Prior to Saskia Keeley’s photo workshop our team was primarily comprised of executives focused on the interests of the area of the business for which they have direct accountability, versus collective ownership of all areas of the business. Our team was quite dysfunctional, operating more like a working group, with no real trust amongst the participants.

2. What motivated you to invest in Saskia Keeley’s workshop?

We decided that we wanted to invest / embark on the journey of collective leadership and this starts with the foundation of they pyramid: building vulnerability-based trust. Saskia’s workshop was just the perfect tool we needed to find ourselves and each other through a whole different “lens”.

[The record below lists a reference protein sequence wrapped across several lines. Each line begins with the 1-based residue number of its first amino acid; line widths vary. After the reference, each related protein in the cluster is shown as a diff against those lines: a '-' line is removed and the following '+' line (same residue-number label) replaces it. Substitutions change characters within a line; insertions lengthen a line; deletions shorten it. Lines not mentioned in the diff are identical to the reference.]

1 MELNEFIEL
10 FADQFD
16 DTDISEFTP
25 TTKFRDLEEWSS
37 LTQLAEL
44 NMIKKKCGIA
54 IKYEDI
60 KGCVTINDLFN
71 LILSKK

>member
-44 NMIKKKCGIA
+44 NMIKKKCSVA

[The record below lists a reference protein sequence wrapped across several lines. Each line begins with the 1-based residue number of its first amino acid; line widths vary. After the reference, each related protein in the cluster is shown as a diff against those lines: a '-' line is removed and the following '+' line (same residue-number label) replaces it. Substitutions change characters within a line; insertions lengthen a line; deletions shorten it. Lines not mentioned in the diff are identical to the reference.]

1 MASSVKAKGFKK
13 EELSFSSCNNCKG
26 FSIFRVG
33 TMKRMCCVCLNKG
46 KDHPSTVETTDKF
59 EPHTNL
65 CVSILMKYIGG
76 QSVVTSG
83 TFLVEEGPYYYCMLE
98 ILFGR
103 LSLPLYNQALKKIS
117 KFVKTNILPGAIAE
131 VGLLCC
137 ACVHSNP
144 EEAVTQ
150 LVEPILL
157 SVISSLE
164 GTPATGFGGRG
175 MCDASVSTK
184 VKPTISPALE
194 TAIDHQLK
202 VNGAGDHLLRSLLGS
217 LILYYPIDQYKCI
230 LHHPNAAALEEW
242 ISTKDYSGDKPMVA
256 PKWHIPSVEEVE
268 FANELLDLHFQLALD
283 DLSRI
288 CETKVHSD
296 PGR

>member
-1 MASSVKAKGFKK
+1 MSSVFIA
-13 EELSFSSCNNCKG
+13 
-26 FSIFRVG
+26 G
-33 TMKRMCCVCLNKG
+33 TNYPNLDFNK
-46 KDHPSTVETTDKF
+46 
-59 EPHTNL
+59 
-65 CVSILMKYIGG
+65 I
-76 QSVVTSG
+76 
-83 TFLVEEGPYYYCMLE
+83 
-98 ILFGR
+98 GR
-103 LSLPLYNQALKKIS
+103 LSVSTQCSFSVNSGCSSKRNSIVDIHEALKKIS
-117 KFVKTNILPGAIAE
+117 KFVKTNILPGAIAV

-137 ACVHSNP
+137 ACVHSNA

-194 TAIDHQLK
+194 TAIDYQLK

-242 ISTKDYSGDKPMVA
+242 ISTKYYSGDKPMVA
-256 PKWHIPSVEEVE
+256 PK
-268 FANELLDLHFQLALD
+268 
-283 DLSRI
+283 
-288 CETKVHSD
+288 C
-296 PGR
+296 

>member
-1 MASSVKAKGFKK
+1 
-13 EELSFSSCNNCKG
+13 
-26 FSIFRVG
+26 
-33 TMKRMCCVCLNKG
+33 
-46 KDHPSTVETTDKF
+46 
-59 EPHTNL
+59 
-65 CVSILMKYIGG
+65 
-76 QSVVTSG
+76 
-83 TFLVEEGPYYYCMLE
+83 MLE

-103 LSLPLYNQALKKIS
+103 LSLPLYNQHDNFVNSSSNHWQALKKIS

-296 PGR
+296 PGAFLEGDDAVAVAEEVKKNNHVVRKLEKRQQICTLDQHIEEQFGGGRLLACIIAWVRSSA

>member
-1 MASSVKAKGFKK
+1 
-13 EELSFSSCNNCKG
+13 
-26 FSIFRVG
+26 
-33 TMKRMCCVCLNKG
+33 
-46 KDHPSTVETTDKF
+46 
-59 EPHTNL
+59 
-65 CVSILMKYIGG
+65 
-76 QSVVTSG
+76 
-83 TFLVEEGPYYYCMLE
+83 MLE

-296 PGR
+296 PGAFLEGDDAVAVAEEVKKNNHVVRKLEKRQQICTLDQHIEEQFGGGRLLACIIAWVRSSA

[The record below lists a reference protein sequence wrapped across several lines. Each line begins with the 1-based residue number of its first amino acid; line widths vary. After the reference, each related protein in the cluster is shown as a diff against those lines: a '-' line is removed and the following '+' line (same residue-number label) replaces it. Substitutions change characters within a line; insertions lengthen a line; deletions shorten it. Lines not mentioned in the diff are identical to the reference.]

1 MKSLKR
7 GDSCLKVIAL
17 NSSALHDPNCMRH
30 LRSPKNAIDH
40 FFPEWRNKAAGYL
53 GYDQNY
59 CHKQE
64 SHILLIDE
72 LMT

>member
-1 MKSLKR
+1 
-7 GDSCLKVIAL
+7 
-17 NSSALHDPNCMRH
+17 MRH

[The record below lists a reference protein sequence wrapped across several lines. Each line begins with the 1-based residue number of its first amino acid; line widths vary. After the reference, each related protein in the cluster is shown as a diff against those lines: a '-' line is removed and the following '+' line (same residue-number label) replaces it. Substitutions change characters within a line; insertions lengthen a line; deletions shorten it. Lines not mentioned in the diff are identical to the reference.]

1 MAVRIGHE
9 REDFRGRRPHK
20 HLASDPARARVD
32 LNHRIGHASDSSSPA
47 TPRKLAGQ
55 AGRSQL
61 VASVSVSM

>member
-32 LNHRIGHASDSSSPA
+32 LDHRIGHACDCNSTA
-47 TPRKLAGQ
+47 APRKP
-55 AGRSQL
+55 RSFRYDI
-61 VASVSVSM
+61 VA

3. How is it different from other services you may have been involved in the past?

Most of our leadership team would say they never experienced a workshop quite like the one given by Saskia Keeley. What appeared to be a simple task masked the level of intimacy created through completing it. So much better and more powerful than your typical collective coaching exercises.

4. What surprised you the most about Saskia Keeley Photography?

The ability to really understand and “see” the other person from the camera lens. How vulnerable we had to become to each other. And, the positive impact of the workshop on our leadership team. It is often referred to in meetings many months after the workshop experience. Saskia really lead us through an amazing journey.